Registration & Continental Breakfast

Welcoming Remarks
Alan Brinkley, University Provost, Allan Nevins Professor of History

Opening Remarks
Jim Neal, V.P. for Information Services and University Librarian

Faculty Panel A: Creating Third Spaces for Learning
Description: New and constructive opportunities for teaching and learning are made possible by the combination of the communications power of the Web and its capacity to deliver video to the desktop anytime. The members of this panel have made primary source video available to students in a context that allows the students to reflect, analyze, annotate, and communicate their understandings in multimedia form to the instructor and to one another. This new third space for learning, neither the abstract world of the textbook nor the sometimes overwhelming experience of a practical setting, allows for direct access to the primary experience in a context that supports and facilitates concentrated and reflective study.
• Lawrence Engel, Adjunct Professor, School of the Arts. → Project: Deconstructor
• Tazuko Shibusawa, Asst. Professor, School of Social Work. Project: Third Space
• Herbert Ginsburg, Professor, Teachers College. → Project: VITAL

Workshop A: Survey of Scientific Desktop Computing
The open source community continues to be a vibrant and effective software development resource. This session will explore how to take advantage of the many applications in the sciences that are available for the Unix platform. Sample applications will be demostrated and participants will be shown how to obtain them.



11:15am- 12:30pm
Faculty Panel B: Using Multimedia Case Studies to Promote Focused Learning
Description: It has been established in fields such as law and business that students best learn how to form judgments when faced with challenging specific cases. This approach has now expanded into other disciplines. Its power has been extended by the capacity of digital technologies to provide capacious but focused content in an active environment that allows learners to manipulate and analyze data as they contend with the essential questions of each case. The faculty represented here have all partnered with CCNMTL to produce multimedia case studies in their respective fields.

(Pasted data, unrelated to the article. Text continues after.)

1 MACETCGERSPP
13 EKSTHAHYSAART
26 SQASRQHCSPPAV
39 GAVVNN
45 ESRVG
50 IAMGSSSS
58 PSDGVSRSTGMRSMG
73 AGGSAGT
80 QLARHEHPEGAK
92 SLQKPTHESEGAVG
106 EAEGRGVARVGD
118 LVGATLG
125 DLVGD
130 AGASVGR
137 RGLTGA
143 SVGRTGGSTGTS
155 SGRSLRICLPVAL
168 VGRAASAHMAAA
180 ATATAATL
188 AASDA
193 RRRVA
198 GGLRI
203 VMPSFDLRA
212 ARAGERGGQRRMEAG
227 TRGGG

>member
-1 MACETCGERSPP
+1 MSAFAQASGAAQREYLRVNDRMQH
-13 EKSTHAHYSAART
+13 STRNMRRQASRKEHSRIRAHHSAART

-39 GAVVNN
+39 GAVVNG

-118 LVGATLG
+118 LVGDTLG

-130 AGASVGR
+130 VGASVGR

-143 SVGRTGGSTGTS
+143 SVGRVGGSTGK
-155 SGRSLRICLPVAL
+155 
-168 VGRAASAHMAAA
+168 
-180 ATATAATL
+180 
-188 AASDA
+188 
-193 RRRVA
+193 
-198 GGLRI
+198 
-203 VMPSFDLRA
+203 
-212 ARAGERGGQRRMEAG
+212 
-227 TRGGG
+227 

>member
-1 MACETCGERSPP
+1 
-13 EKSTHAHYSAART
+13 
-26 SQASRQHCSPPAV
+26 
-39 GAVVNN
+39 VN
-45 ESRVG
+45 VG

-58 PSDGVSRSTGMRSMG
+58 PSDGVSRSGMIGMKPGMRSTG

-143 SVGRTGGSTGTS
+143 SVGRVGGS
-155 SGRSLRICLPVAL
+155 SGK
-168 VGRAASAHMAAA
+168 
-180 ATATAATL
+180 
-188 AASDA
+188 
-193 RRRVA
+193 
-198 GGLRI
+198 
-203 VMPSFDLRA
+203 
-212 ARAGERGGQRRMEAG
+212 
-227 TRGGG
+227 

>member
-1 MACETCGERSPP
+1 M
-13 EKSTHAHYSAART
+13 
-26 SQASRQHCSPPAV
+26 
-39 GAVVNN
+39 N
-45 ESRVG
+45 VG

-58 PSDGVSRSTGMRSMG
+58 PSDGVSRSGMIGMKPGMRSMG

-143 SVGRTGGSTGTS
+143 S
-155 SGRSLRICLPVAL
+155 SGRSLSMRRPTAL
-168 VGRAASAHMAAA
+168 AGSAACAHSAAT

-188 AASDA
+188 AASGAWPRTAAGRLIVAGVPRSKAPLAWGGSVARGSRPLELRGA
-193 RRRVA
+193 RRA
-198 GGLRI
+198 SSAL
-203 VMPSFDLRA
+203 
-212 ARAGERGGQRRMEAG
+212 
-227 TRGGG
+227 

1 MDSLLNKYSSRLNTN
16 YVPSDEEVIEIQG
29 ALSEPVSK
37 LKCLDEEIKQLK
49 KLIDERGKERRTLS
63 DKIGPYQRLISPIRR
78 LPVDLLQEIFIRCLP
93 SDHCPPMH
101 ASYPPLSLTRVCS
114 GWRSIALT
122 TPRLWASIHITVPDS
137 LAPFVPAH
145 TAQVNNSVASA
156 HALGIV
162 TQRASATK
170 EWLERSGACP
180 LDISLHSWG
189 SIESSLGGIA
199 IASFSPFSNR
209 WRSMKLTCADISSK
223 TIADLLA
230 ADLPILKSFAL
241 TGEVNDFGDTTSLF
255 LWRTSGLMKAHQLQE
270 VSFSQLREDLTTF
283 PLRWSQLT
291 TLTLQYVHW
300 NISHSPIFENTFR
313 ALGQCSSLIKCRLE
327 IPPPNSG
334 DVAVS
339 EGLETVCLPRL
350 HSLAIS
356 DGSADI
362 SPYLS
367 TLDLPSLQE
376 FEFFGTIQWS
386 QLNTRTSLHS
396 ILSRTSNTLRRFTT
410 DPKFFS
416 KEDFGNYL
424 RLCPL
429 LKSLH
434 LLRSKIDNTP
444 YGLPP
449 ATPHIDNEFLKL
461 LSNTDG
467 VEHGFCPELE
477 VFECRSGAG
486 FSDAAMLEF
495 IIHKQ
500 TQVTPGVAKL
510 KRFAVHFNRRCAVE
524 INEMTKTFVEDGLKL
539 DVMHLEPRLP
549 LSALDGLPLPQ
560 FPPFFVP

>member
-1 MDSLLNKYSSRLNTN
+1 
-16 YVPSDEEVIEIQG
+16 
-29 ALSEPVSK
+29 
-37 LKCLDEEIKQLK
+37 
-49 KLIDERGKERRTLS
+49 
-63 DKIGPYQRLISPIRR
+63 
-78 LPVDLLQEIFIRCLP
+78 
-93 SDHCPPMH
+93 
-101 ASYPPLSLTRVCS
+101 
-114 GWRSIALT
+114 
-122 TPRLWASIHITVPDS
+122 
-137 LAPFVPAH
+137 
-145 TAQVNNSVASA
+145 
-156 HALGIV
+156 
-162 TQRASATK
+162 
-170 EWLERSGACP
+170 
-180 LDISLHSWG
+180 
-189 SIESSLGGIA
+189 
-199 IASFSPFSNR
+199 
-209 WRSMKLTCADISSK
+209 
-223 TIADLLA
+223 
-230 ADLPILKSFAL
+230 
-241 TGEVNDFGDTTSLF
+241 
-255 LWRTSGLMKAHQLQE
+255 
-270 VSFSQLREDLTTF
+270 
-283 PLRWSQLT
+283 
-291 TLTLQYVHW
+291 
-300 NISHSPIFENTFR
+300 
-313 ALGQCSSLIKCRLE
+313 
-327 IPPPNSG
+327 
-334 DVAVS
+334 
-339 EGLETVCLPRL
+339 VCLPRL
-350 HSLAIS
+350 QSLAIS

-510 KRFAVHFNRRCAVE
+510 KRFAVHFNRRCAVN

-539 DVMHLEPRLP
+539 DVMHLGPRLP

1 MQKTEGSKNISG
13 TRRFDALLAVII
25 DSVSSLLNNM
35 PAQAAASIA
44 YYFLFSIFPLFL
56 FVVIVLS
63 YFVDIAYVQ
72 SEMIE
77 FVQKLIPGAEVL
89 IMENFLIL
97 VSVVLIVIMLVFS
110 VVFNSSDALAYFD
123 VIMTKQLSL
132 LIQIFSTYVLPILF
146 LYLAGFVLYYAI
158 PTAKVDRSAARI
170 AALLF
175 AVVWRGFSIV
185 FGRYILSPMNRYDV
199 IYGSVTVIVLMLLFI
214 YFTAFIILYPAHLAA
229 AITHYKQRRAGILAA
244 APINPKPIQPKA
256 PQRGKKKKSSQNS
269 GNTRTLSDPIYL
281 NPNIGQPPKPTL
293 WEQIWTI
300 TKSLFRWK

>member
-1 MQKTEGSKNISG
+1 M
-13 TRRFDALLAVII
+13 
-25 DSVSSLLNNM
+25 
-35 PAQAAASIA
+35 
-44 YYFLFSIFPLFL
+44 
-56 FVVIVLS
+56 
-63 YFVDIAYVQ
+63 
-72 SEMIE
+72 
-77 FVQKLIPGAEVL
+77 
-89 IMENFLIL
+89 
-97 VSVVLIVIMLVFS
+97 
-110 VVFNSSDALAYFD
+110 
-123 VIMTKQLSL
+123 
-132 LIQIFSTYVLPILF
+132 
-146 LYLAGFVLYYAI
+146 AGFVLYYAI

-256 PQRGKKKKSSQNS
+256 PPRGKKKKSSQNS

• Dan Herman, Asst. Professor, School of Public Health. → Project: Epiville
• Charles Cronin, Head Public Services, Law Library. Project: Columbia Law School Music Plagiarism Project.

Workshop B: Managing Your Course Online
Course management systems have become the newest enterprise-wide installations at many universities. This workshop will introduce CourseWorks@Columbia and discuss some potential future directions for course management systems.

Executive Lunch Box

Faculty Panel C: Simulations as an Educational Tactic
Description: Educators, such as our panelists, have begun to deploy active simulations as powerful pedagogical instruments. They have discovered the power of simulations to introduce students to complex systems and to communicate the multi-disciplinary character of real world problem solving. In these engaging environments students learn by doing and are challenged to think and act in the same context.
• Mark Dickstein, Assoc. Professor, College of Physician and Surgeons. → Project: HeartSim
• Upmanu Lall, Professor, School of Mines. → Project: OPTIMUS
• Peter Bower, Senior Lecturer, Barnard College. → Project: Brownfield Action

Workshop C: Integrating Video in the Classroom
There are many potential uses for video in the classroom such as video conferencing, films and documentary clips, capturing classrooms interactions, or broadcasting. This workshop will introduce many of these concepts and provide an opportunity to use tools that simplify the use of video.

Concluding Remarks